Achillas had also in his command a force of two thousand horse. Such a body of cavalry made him, of course, perfect master of all the open country outside the city walls. At the head of these troops Achillas gradually advanced to the very gates of Alexandria, invested the city on every side, and shut Caesar closely in.
The danger of the situation in which Caesar was placed was extreme; but he had been so accustomed to succeed in extricating himself from the most imminent perils, that neither he himself nor his army seem to have experienced any concern in respect to the result. Caesar personally felt a special pride and pleasure in encountering the difficulties and dangers which now beset him, because Cleopatra was with him to witness his demeanor, to admire his energy and courage, and to reward by her love the efforts and sacrifices which he was making in espousing her cause. She confided every thing to him, but she watched all the proceedings with the most eager interest, elated with hope in respect to the result, and proud of the champion who had thus volunteered to defend her. In a word, her heart was full of gratitude, admiration, and love.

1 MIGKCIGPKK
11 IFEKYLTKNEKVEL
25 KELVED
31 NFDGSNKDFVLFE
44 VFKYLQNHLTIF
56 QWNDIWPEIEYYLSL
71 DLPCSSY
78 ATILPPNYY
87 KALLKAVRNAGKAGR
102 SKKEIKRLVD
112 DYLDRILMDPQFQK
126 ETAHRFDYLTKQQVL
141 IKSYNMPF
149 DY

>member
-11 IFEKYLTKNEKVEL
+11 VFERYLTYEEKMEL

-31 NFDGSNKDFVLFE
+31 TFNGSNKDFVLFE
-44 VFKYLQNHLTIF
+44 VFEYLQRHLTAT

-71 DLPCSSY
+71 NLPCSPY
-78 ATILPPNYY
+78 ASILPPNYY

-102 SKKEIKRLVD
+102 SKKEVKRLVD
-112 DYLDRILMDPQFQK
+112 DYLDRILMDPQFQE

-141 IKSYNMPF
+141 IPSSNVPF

The immediate effect, too, of the emotions which she felt so strongly was greatly to heighten her natural charms. The native force and energy of her character were softened and subdued. Her voice, which always possessed a certain inexpressible charm, was endued with new sweetness through the influence of affection. Her countenance beamed with fresh animation and beauty, and the sprightliness and vivacity of her character, which became at later periods of her life boldness and eccentricity, now being softened and restrained within proper limits by the respectful regard with which she looked upon Caesar, made her an enchanting companion. Caesar was, in fact, entirely intoxicated with the fascinations which she unconsciously displayed.